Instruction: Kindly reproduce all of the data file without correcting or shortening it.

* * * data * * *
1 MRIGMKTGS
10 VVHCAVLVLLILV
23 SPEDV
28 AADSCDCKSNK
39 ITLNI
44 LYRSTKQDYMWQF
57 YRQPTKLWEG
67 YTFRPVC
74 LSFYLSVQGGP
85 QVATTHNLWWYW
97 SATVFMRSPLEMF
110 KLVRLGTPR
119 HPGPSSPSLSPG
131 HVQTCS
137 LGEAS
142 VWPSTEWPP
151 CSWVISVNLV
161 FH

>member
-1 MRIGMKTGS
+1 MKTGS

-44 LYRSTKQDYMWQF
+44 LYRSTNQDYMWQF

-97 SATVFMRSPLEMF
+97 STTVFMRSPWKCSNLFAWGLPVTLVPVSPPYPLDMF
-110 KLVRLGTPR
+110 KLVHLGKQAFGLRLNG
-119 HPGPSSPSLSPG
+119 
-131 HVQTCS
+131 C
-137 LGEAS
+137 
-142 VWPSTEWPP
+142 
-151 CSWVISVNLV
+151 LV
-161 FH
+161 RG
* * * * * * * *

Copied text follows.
1 MRIGMKTGS
10 VVHCAVLVLLILV
23 SPEDV
28 AADSCDCKSNK
39 ITLNI
44 LYRSTKQDYMWQF
57 YRQPTKLWEG
67 YTFRPVC
74 LSFYLSVQGGP
85 QVATTHNLWWYW
97 SATVFMRSPLEMF
110 KLVRLGTPR
119 HPGPSSPSLSPG
131 HVQTCS
137 LGEAS
142 VWPSTEWPP
151 CSWVISVNLV
161 FH

>member
-1 MRIGMKTGS
+1 MKTGS

-44 LYRSTKQDYMWQF
+44 LYRSTNQDYMWQF

-97 SATVFMRSPLEMF
+97 STTVFMRSPWKCSNLFAWGLPVTLVPVSPPYPLDMF
-110 KLVRLGTPR
+110 KLVHLGKQAFGLRLNG
-119 HPGPSSPSLSPG
+119 
-131 HVQTCS
+131 C
-137 LGEAS
+137 
-142 VWPSTEWPP
+142 
-151 CSWVISVNLV
+151 LV
-161 FH
+161 RG